A group of female dayung or ritual leaders were rhythmically dancing, forming a circle around an altar with Dayak woodcarvings.
They were clad in colorful embroidery and beads, with bracelets on their wrists and ankles, and wearing head ornaments made of the feathers of hornbills — a bird endemic to Kalimantan and considered sacred by Dayaks.
The dayung chanted mantras and waved cloths above their heads to symbolize the removal of clouds over the lepo dange, or ritual hut and altar, so that the prayers conducted and sacrifices offered could reach the Almighty without a hitch.
This was ngamping langat, part of the dange ritual of the Dayak Kayaan Mendalam ethnic group. The ritual proceeded one July day at noon in Rumah Betang in Pontianak, West Kalimantan.
This annual ritual is a manifestation of gratitude to God for the current year’s harvests and a plea for abundant yields in the coming year.
Dange ceremonies can be observed between April and May in eight villages along the Mendalam River in Kapuas Hulu regency, part of Betung Kerihun National Park. In Pontianak, the ritual has only been held three times, in 2008, 2009 and 2011.
The ceremony is derived from local folklore describing the Dayak Kayaan departing from Apo Kayaan in Malinau regency, East Kalimantan. The Dayak Kayaan adhere to ancestral traditions, including the ritual acknowledging the blessings of Tipang Tenanggaan (God) known as dange.
The centuries-old ritual also serves as an occasion when family members gather after a period of crop cultivation for mutual apologies and an exchange of experiences.
The Dayak Kayaan group comprises sub-ethnic groups of Umaa’ Pagung, Umaa’ Tadaan, Umaa’ Suling and Umaa’ Aging, from which the Dayak Kayaan people in Sarawak in East Kalimantan and those from West Kalimantan arose.
As indicated by their dayung’s oral histories, dange was created by Kayaan Umaa’ Aging and Kayaan Umaa’ Pagung. The Umaa’ Pagung’s ritual space is called saa’, an open 4-by-6-meter platform about one meter high.
“Based on oral lore, the dange ritual is performed every year,” said Agastalis Loding from the event’s organizing committee, who is of Dayak Kayaan descent.
According to Agastalis, dange should be headed by a dayung aya’ or chief priestess. On this occasion it was led by Kuu’ Fransiska Buaa’ Anye’, a Kayaan Umaa’ Suling from Datah Diaan village in Kapuas Hulu.
Women like Fransiska traditionally have elongated ears, and Fransiska and the other elderly women in the Mendalam River area are part of the last long-eared generation.
She used to live in a rumah betang (communal house) in Tanjung Kuda, Putussibau. A longhouse, it was located on the banks of the Mendalam River and had 90 doors. Built of belian wood — a variety of wood that lasts for centuries — the house was destroyed by fire.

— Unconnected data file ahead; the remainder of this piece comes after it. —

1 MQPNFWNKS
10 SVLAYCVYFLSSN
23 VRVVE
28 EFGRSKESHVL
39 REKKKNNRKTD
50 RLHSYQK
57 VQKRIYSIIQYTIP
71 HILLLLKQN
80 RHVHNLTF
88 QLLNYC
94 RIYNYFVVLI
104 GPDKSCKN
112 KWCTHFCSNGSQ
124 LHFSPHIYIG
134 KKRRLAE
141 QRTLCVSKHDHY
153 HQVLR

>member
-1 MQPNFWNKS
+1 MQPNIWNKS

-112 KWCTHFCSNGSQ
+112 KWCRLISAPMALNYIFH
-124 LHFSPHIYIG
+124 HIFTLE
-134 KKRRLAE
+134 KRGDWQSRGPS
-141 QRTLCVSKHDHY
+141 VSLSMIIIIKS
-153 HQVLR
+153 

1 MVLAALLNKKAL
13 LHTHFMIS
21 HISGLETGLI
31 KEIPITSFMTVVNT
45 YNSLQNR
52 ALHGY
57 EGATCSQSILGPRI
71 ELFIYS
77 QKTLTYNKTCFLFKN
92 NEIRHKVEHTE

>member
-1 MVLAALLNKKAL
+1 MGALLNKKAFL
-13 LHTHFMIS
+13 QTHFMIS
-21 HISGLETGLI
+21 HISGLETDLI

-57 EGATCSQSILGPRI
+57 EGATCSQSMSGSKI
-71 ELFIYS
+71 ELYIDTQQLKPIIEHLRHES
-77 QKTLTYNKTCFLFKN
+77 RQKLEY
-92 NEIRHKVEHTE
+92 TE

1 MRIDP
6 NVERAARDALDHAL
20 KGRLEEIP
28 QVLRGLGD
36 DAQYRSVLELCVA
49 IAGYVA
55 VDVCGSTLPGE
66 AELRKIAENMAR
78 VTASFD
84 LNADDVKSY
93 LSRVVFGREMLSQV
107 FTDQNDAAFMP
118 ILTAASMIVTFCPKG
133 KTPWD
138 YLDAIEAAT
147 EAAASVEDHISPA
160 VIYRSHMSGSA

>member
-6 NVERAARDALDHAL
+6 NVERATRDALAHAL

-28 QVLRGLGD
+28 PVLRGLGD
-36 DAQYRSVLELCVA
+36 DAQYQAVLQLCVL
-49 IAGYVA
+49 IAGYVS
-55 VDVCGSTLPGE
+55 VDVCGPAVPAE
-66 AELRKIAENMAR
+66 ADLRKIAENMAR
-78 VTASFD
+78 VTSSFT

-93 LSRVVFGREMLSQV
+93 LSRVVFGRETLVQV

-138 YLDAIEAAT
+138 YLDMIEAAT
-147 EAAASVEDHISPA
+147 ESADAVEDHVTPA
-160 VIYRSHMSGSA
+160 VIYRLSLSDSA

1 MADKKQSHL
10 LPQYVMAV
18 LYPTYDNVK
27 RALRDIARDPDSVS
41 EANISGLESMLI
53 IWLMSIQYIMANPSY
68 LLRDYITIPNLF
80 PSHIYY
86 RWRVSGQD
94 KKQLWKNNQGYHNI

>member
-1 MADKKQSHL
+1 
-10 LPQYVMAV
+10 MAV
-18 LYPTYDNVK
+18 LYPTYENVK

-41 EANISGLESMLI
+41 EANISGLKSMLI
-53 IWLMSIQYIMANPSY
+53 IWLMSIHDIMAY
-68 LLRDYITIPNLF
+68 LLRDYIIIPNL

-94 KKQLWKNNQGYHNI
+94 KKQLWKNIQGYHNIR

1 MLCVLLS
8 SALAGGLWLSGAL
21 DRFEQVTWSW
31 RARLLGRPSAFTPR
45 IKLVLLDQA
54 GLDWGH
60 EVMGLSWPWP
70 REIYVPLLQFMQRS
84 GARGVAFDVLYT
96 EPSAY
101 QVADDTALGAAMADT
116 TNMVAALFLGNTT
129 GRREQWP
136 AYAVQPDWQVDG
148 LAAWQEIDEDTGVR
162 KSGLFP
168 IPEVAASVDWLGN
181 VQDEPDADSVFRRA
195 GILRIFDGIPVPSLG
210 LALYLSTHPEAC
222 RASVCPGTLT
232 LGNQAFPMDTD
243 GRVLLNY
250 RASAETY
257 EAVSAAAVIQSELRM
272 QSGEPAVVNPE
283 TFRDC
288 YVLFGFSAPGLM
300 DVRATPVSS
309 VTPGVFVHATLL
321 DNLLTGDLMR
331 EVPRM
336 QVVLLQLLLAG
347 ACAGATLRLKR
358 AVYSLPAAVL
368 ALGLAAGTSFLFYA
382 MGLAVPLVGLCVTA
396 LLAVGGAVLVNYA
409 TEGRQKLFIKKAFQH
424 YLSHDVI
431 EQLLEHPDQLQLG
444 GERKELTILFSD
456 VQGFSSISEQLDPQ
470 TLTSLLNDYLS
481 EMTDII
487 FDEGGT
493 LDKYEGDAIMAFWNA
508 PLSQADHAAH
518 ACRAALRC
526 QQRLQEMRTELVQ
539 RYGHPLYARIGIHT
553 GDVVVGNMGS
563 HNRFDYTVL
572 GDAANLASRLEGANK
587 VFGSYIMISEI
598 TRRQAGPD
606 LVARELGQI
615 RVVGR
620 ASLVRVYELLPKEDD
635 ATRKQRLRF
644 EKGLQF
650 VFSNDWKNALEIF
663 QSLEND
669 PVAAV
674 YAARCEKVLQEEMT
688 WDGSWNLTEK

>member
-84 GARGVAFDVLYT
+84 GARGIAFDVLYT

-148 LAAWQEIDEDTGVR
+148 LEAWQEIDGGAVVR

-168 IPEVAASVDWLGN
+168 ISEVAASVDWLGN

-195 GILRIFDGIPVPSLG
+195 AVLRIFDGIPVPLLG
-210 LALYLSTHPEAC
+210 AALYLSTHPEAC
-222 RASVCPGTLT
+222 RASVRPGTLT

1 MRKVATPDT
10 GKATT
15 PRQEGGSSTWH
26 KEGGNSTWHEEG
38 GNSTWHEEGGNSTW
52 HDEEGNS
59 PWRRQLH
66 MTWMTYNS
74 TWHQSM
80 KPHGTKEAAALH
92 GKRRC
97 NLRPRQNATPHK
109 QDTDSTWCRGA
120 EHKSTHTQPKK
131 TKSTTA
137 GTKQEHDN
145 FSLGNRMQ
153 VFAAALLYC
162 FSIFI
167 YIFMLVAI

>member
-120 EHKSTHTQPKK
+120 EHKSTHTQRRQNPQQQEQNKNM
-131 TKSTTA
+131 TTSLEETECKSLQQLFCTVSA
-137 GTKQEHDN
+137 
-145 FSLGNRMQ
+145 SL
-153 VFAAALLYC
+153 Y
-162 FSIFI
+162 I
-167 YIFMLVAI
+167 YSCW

In the dange ritual, Fransiska was accompanied by eight assistants from the Association of Hulaan Apo Kayaan of West Kalimantan. They conducted ten Dayak Kayaan dange ceremonies that noon in the city’s rumah betang.
It began with a mela halam dange, a purification rite executed by a dayung by chanting a mantra and whisking all those present with the leaves of select plants to rid them of disease and bad luck.
Then followed ngiaan ngetdo and maraa’uting dances to introduce the altar as a means of offering prayers and sacrifices. In the past, Kayaan Umaa’ Pagung used human heads as sacrifices, which were later replaced by pig heads.
Before the slaughter of the pigs, a dayung sought permission and apologized to the pigs so they wouldn’t be sad and angered as they were made substitutes for the souls of dange participants.
Then the dayung team headed for the lepo dange to purify the audience with the blood of the pigs slaughtered in front of the altar and to strengthen human souls and free them from disease and misfortune.
The ritual continued with a childrens’ fight for fortune. After chanting mantras, children scrambled for banana leaves and beat each other with them, which represented the struggle for prosperity.
In a pejuu’lasah dance procession around the lepo dange, a group of people shook and hit the hut with spears as a gesture of making travel to God easier.
According to Fransiska, the dange is not allowed to proceed beyond midday. If the rule is violated, there will be an ill omen and the next season’s paddy harvests may fail.
Before noon, the group of dayung formed a line, holding the backs of those in front of them, walking back and forth in the longhouse. They eventually entered the hut, gathering closely and holding hands. They then crowed in chorus to mark the conclusion of the dange.
Tanjung Kuda hamlet chief Imang Putang said Dayak Kayaan Pastor AJ Ding Ngo had been working to combine the dange with Catholic mass. The “dange mass” now has Kayaan language songs and prayers, including dayung poetry to express joy and to beg for God’s favor.